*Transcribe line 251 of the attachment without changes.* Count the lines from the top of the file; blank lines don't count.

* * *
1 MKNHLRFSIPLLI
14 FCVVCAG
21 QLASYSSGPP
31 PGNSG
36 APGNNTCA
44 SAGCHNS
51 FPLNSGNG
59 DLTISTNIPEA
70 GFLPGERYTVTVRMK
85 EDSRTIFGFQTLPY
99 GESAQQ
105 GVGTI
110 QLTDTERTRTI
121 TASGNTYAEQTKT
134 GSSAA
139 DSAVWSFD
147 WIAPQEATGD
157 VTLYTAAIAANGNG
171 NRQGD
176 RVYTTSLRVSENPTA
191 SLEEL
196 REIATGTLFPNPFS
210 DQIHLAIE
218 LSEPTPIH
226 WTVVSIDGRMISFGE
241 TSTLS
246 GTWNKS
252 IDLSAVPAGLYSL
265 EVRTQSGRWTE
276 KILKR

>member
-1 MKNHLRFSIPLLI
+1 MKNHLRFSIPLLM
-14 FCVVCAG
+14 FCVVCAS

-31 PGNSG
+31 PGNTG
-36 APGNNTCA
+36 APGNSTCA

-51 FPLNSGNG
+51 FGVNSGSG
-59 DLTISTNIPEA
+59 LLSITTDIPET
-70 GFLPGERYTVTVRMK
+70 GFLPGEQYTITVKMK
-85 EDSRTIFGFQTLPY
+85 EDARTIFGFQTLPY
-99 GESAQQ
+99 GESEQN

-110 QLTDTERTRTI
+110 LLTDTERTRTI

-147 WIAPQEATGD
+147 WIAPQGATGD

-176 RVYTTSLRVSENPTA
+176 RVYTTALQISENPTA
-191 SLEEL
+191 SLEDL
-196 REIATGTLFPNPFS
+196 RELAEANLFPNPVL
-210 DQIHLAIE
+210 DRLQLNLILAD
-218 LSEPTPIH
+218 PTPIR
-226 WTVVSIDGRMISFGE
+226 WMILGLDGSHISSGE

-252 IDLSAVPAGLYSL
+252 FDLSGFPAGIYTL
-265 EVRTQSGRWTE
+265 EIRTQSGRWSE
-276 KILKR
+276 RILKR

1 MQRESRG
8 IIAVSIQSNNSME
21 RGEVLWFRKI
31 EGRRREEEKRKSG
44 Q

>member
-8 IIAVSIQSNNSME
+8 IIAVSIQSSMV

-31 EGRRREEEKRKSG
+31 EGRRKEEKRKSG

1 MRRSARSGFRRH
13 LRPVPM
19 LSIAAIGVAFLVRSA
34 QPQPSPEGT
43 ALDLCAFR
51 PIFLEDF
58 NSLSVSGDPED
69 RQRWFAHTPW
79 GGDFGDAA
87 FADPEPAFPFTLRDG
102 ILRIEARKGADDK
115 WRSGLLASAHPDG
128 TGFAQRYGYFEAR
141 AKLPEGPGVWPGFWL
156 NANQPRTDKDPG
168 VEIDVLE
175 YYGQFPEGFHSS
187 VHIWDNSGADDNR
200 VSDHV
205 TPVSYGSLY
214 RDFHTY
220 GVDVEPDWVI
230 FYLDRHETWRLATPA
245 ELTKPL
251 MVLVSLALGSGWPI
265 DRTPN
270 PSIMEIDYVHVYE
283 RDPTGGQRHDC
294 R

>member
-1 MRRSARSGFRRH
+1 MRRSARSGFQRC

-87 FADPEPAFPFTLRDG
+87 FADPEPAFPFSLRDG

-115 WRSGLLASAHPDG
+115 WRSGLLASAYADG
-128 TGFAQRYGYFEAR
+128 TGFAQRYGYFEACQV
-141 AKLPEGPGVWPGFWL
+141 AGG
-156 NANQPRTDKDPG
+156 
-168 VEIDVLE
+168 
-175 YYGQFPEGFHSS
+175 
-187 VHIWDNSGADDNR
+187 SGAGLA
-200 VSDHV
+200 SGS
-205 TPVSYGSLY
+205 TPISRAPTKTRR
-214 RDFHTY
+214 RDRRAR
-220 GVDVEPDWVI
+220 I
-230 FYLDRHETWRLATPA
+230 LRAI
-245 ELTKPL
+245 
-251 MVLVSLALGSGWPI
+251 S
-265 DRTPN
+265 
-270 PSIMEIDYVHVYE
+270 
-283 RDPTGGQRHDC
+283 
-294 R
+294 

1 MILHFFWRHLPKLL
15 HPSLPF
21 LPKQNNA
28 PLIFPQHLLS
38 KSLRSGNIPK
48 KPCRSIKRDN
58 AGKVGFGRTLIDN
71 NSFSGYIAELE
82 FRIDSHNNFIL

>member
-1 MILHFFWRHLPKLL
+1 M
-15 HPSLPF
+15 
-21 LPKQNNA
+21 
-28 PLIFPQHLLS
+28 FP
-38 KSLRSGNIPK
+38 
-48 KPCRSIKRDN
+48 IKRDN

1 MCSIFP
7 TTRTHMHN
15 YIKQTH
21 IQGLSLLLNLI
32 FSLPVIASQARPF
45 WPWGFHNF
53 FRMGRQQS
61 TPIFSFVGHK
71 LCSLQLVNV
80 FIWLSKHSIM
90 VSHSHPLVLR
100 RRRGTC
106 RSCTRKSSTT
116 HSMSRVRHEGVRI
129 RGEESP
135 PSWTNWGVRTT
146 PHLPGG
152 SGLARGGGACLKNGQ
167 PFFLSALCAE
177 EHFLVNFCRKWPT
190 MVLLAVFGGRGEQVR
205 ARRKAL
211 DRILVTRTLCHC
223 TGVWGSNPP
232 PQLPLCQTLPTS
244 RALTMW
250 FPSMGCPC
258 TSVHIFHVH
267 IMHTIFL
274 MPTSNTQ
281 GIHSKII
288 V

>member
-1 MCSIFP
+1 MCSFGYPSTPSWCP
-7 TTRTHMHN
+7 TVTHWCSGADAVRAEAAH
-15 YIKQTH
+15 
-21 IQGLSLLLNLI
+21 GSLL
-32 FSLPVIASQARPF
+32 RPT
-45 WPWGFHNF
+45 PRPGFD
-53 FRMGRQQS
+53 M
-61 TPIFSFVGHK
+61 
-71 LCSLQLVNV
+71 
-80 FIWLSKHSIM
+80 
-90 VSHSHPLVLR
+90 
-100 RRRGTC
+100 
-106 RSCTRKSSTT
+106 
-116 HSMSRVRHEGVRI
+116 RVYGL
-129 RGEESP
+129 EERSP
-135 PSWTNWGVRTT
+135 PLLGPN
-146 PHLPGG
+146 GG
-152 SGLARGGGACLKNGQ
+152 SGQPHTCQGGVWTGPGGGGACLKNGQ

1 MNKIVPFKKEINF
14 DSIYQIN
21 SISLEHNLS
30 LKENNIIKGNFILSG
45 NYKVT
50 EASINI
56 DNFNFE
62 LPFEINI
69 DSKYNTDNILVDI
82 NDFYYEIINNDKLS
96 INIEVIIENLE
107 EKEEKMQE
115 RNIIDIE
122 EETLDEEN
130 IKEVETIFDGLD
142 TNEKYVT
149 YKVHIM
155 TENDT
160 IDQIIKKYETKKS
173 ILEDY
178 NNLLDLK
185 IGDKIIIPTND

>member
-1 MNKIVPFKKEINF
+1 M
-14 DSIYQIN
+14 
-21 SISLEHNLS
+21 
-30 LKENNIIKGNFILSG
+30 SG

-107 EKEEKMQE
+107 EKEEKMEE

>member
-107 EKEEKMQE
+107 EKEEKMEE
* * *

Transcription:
69 DSKYNTDNILVDI